Page 16: Analog Integrated Circuits - iczhiku.com

Copyright c© 2001 by Jieh-Tsorng Wu

• All Rights Reserved.

• Unmodified reproduction of these lecture notes for class or personal use is permitted.

• For commercial use, permission should be obtained from the author.

Contents 0-2 Analog ICs; Jieh-Tsorng Wu

Page 17: Analog Integrated Circuits - iczhiku.com

Devices and Technologies

1. Introduction

2. PN Junctions and Bipolar Junction Transistors

3. MOS Transistors

4. Integrated Circuit Technologies

Contents 0-3 Analog ICs; Jieh-Tsorng Wu

Page 18: Analog Integrated Circuits - iczhiku.com

Basic Circuits and Design Techniques

5. Single-Transistor Gain Stages

6. Multiple-Transistor Gain Stages

7. Differential Gain Stages

8. Current Mirrors and Active Loads

9. Voltage and Current References

10. Output Stages

11. Noise Analysis and Modelling

12. Feedback and Compensation

Contents 0-4 Analog ICs; Jieh-Tsorng Wu

Page 19: Analog Integrated Circuits - iczhiku.com

Operational Amplifiers

13. Basic Two-Stage Operational Amplifier Design

14. Operational Amplifiers with Single-Ended Outputs

15. Fully Differential Operational Amplifiers

Contents 0-5 Analog ICs; Jieh-Tsorng Wu

Page 20: Analog Integrated Circuits - iczhiku.com

Analog Functional Blocks

16. Operational Amplifiers and Their Basic Configurations

17. Analog Switches and Sample-and-Hold Circuits

18. Comparators and Offset Cancellation Techniques

19. Oscillators

Contents 0-6 Analog ICs; Jieh-Tsorng Wu

Page 21: Analog Integrated Circuits - iczhiku.com

Subsystems

20. Fundamentals of Analog Filters

21. Active-RC Filters

22. MOST-C and Gm-C Filters

23. Switched-Capacitor Filters

24. Niquist-Rate Digital-to-Analog Converters

25. Niquist-Rate Analog-to-Digital Converters

26. Oversampling Converters

27. Phase-Locked Loops

Contents 0-7 Analog ICs; Jieh-Tsorng Wu

Page 22: Analog Integrated Circuits - iczhiku.com

Introduction

Jieh-Tsorng Wu

July 16, 2002

A

1896

E S National Chiao-Tung UniversityDepartment of Electronics Engineering

Page 23: Analog Integrated Circuits - iczhiku.com

Analog Integrated Circuits

Storage MediaDiskTapeBubble

DigitalVLSI

System

Audio I/O

Transmission MediaWire PairsCoaxFiberRF

Physical Sensors & Actuators

Imagers & Displays

PowerSource

Analog/Digital Interfaces

• Usually integrated with digital VLSI circuits monolithically (mixed-signal integratedcircuits) for better performance and/or lower cost.

Introduction 1-2 Analog ICs; Jieh-Tsorng Wu

Page 24: Analog Integrated Circuits - iczhiku.com

Analog Signal Processing

Analog Signals

• Always continuous in amplitude.

• Either continuous in time (s-transform) or discrete in time (z-transform).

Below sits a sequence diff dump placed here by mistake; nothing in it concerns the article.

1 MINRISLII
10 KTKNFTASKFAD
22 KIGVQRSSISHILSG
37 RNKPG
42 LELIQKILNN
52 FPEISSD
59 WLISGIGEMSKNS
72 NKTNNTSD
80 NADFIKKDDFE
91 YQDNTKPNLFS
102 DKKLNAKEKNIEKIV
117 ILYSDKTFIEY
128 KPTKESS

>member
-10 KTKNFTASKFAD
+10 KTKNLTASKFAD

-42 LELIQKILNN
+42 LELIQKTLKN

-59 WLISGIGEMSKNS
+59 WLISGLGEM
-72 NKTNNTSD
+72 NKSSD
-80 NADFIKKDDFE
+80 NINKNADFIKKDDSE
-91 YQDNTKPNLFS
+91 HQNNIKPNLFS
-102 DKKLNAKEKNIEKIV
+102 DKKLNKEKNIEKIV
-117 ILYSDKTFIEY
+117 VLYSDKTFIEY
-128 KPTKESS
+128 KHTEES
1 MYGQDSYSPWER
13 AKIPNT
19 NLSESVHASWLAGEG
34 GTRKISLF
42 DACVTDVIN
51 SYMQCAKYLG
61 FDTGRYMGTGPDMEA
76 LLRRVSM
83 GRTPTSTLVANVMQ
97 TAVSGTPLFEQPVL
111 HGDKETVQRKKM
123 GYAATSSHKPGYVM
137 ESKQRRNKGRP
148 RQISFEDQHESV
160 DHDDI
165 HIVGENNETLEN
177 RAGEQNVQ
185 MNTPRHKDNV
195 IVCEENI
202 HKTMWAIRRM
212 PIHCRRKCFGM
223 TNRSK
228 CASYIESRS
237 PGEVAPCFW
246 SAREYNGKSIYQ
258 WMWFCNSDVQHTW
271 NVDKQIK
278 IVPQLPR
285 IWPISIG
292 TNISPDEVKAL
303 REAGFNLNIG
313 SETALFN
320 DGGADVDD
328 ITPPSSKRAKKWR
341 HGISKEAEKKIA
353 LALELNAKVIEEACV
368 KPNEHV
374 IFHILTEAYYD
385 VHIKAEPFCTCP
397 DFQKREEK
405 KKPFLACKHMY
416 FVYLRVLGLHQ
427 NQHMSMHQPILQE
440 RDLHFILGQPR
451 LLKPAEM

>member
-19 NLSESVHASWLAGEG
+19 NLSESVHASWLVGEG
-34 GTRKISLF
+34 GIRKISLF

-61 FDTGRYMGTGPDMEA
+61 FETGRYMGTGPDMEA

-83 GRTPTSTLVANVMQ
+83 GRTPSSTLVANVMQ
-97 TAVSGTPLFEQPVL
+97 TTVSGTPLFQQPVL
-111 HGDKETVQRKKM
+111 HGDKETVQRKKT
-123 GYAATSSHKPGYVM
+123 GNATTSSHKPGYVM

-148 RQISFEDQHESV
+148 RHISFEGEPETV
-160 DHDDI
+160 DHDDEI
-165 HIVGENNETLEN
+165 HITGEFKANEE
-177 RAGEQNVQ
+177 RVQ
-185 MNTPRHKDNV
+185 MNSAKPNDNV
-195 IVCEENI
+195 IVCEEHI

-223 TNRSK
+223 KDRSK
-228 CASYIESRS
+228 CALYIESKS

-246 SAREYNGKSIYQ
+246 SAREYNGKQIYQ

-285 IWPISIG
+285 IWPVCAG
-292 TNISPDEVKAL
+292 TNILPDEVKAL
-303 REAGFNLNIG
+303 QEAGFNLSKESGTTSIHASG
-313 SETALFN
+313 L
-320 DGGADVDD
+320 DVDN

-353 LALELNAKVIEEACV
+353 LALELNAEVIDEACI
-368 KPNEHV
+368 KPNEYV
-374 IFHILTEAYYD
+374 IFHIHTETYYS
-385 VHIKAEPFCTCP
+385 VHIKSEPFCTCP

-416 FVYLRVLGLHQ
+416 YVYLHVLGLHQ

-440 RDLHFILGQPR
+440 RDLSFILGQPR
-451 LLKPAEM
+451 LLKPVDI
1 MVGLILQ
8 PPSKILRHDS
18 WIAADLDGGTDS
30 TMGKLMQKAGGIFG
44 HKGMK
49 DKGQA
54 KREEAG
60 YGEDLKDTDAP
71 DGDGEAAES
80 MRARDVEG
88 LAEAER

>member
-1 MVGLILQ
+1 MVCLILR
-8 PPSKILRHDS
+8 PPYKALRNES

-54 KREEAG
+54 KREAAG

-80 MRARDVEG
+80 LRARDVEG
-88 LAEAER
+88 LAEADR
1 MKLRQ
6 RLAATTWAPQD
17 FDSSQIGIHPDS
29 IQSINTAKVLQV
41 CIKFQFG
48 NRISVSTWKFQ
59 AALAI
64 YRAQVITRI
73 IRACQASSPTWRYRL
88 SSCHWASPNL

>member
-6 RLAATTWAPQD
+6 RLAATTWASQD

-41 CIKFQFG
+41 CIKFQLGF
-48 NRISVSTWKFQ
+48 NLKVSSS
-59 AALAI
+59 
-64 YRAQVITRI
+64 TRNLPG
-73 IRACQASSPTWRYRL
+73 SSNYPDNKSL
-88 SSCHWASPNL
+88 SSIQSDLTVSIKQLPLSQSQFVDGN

Analog circuits provide interfaces between the analog environment of the physical worldand a digital environment. Major functions are

• Amplification.

• Filtering.

• Analog-to-digital conversion.

• Digital-to-analog conversion.

• Power supply conditioning.

Introduction 1-3 Analog ICs; Jieh-Tsorng Wu

Page 25: Analog Integrated Circuits - iczhiku.com

Design for Analog Circuits

Signal path

• Small (variational) signals related by linear transfer function in the frequency domain.

• Model with linearized small-signal equivalent circuit.

• Analyze using Laplace transforms.

Biasing Circuit

• Establish operating conditions of devices in signal path.

• Concern with sensitivity to variations in temperature, supply voltage, and fabricationprocess.

• Analyze using large-signal device models.

Introduction 1-4 Analog ICs; Jieh-Tsorng Wu

Page 26: Analog Integrated Circuits - iczhiku.com

Performance Considerations

• Small-signal response: gain, bandwidth, noises, . . .

• Large-signal response: settling time, distortion, . . .

• Sensitivity to device variation, temperature variation, external noises, . . .

• Cost: power dissipation, chip area, yield.

Introduction 1-5 Analog ICs; Jieh-Tsorng Wu

Page 27: Analog Integrated Circuits - iczhiku.com

Design Practices

• Make simplifying assumptions that allow hand analysis.

• Keep in mind potential consequences of the assumptions.

• Use simulations to verify the design.

• Good designs are robust; i.e., insensitive to approximations in the modeling as wellas variations in temperature and fabrication process.

Introduction 1-6 Analog ICs; Jieh-Tsorng Wu

Page 28: Analog Integrated Circuits - iczhiku.com

PN Junctions and Bipolar Junction Transistors

Jieh-Tsorng Wu

September 6, 2002

A

1896

E S National Chiao-Tung UniversityDepartment of Electronics Engineering

Page 29: Analog Integrated Circuits - iczhiku.com

PN Junctions

Built-in potential = Ψ0 = UT lnNAND

n2i

UT =kT

q≈ 26 mV at 300K

ni ≈ 1.5 × 1010 cm−3 at 300K for Si

Solving Poisson’s equation,

W1 =

2ε(Ψ0 + VR)

qNA

(1 + NA

ND

)

1/2

W2 =

2ε(Ψ0 + VR)

qND

(1 + ND

NA

)

1/2

BJT 2-2 Analog ICs; Jieh-Tsorng Wu

Page 30: Analog Integrated Circuits - iczhiku.com

Small-Signal Junction Capacitance

Depletion layer charge is Qj = qNAW1A = qNDW2A, where A is the cross-sectional area.

Depletion-region capacitance

Cj =dQj

dVR= A

[qε

2Ψ0

NAND

NA +ND

]1/2

· 1√1 + VR

Ψ0

=Cj0√1 + VR

Ψ0

BJT 2-3 Analog ICs; Jieh-Tsorng Wu

Page 31: Analog Integrated Circuits - iczhiku.com

Small-Signal Junction Capacitance

• Cj can be expressed as

Cj = A · εxd

xd = W1 +W2

• In general